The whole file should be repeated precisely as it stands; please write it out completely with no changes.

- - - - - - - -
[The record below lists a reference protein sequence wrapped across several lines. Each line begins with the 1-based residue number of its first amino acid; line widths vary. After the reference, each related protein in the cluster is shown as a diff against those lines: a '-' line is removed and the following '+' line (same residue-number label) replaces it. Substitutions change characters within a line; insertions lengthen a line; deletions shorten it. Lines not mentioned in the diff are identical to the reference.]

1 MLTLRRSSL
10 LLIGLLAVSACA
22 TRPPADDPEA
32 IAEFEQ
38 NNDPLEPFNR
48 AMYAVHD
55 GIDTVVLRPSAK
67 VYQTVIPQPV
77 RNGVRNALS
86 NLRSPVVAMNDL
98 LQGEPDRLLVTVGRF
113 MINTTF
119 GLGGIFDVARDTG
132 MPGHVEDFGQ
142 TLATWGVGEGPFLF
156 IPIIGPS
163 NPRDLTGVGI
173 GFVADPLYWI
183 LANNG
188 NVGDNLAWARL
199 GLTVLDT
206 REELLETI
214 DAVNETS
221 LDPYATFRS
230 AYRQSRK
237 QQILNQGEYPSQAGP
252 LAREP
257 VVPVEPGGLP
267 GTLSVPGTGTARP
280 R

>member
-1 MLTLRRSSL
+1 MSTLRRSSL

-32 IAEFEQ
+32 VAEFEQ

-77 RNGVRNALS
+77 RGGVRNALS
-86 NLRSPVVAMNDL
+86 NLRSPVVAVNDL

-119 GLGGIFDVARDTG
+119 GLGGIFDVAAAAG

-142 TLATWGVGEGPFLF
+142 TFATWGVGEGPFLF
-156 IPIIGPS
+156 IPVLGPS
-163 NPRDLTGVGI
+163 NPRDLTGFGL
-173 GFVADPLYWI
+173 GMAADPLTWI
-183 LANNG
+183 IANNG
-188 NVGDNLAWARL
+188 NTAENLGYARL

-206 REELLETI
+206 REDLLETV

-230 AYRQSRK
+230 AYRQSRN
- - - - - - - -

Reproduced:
[The record below lists a reference protein sequence wrapped across several lines. Each line begins with the 1-based residue number of its first amino acid; line widths vary. After the reference, each related protein in the cluster is shown as a diff against those lines: a '-' line is removed and the following '+' line (same residue-number label) replaces it. Substitutions change characters within a line; insertions lengthen a line; deletions shorten it. Lines not mentioned in the diff are identical to the reference.]

1 MLTLRRSSL
10 LLIGLLAVSACA
22 TRPPADDPEA
32 IAEFEQ
38 NNDPLEPFNR
48 AMYAVHD
55 GIDTVVLRPSAK
67 VYQTVIPQPV
77 RNGVRNALS
86 NLRSPVVAMNDL
98 LQGEPDRLLVTVGRF
113 MINTTF
119 GLGGIFDVARDTG
132 MPGHVEDFGQ
142 TLATWGVGEGPFLF
156 IPIIGPS
163 NPRDLTGVGI
173 GFVADPLYWI
183 LANNG
188 NVGDNLAWARL
199 GLTVLDT
206 REELLETI
214 DAVNETS
221 LDPYATFRS
230 AYRQSRK
237 QQILNQGEYPSQAGP
252 LAREP
257 VVPVEPGGLP
267 GTLSVPGTGTARP
280 R

>member
-1 MLTLRRSSL
+1 MSTLRRSSL

-32 IAEFEQ
+32 VAEFEQ

-77 RNGVRNALS
+77 RGGVRNALS
-86 NLRSPVVAMNDL
+86 NLRSPVVAVNDL

-119 GLGGIFDVARDTG
+119 GLGGIFDVAAAAG

-142 TLATWGVGEGPFLF
+142 TFATWGVGEGPFLF
-156 IPIIGPS
+156 IPVLGPS
-163 NPRDLTGVGI
+163 NPRDLTGFGL
-173 GFVADPLYWI
+173 GMAADPLTWI
-183 LANNG
+183 IANNG
-188 NVGDNLAWARL
+188 NTAENLGYARL

-206 REELLETI
+206 REDLLETV

-230 AYRQSRK
+230 AYRQSRN